The state of North Carolina has a proud heritage of Poets Laureate, including two poets closely associated with UNC Greensboro, Fred Chappell and Kathryn Stripling Byer. So it is with special pleasure that the University Libraries and the Friends of the UNCG Libraries welcome Joseph Bathanti, who was named the new Poet Laureate on August 30, 2012. He will appear at the Hodges Reading Room in Jackson Library at 4 p.m. on March 20. Admission is free.
Betty Carter Women Veterans Historical Project in the University Libraries at UNCG and provides yet another reason for his March 20 visit to the campus. Bathanti previously visited the campus in November to attend the annual luncheon held to recognize the women veterans represented in the collection, and looks forward to collaborating with the UNCG Libraries as he makes visits around the state in his post as Poet Laureate.
To meet Bathanti, see this video.
Bathanti is keenly aware of the importance of the position of Poet Laureate. Describing the importance of poetry, he begins by describing how it changed his own life. He says he instantly fell in love with the state when he first came to the state in 1976. Now, he says, he can’t imagine a better place to be a writer anywhere in the United States. Crediting the state’s Visiting Artists program as a wonderful training ground for his career, he is the author of They Changed the State: The Legacy of North Carolina’s Visiting Artists, 1971-1995, published by The North Carolina Arts Council in 2007. He describes the Visiting Artists experience in this video:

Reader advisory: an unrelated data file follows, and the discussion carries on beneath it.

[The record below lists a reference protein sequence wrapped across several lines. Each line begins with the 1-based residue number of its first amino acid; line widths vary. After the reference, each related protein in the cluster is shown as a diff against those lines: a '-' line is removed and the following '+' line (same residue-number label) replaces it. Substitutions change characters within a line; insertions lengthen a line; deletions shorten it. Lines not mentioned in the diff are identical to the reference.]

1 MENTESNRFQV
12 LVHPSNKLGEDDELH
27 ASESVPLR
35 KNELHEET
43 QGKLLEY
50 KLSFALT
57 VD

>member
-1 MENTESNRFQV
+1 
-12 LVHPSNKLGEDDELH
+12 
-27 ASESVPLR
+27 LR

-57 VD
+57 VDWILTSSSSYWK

While he now completely identifies with his adopted state of North Caroina and is passionate about it, Bathanti was born and raised in Pittsburgh, PA. He is the author of four books of poetry: Communion Partners; Anson County; The Feast of All Saints; and This Metal, which was nominated for The National Book Award. His first novel, East Liberty, winner of the Carolina Novel Award, was published in 2001. His latest novel, Coventry, won the 2006 Novello Literary Award. His collection of short stories, The High Heart, winner of the 2006 Spokane Prize, was published by Eastern Washington University Press in 2007. He is the recipient of a Literature Fellowship from the North Carolina Arts Council; The Samuel Talmadge Ragan Award, presented annually for outstanding contributions to the Fine Arts of North Carolina over an extended period; the Linda Flowers Prize; the Sherwood Anderson Award, the 2007 Barbara Mandigo Kelly Peace Poetry Prize; and others. He is Professor of Creative Writing at Appalachian State University in Boone, NC.